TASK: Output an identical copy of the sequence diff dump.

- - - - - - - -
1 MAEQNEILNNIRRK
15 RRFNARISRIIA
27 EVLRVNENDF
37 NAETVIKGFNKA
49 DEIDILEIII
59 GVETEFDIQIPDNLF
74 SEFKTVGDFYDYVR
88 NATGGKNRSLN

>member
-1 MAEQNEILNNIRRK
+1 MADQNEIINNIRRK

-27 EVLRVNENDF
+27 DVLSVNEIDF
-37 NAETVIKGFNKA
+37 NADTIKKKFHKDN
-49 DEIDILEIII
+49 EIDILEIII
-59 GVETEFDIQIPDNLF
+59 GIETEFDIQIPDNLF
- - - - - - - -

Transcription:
1 MAEQNEILNNIRRK
15 RRFNARISRIIA
27 EVLRVNENDF
37 NAETVIKGFNKA
49 DEIDILEIII
59 GVETEFDIQIPDNLF
74 SEFKTVGDFYDYVR
88 NATGGKNRSLN

>member
-1 MAEQNEILNNIRRK
+1 MADQNEIINNIRRK

-27 EVLRVNENDF
+27 DVLSVNEIDF
-37 NAETVIKGFNKA
+37 NADTIKKKFHKDN
-49 DEIDILEIII
+49 EIDILEIII
-59 GVETEFDIQIPDNLF
+59 GIETEFDIQIPDNLF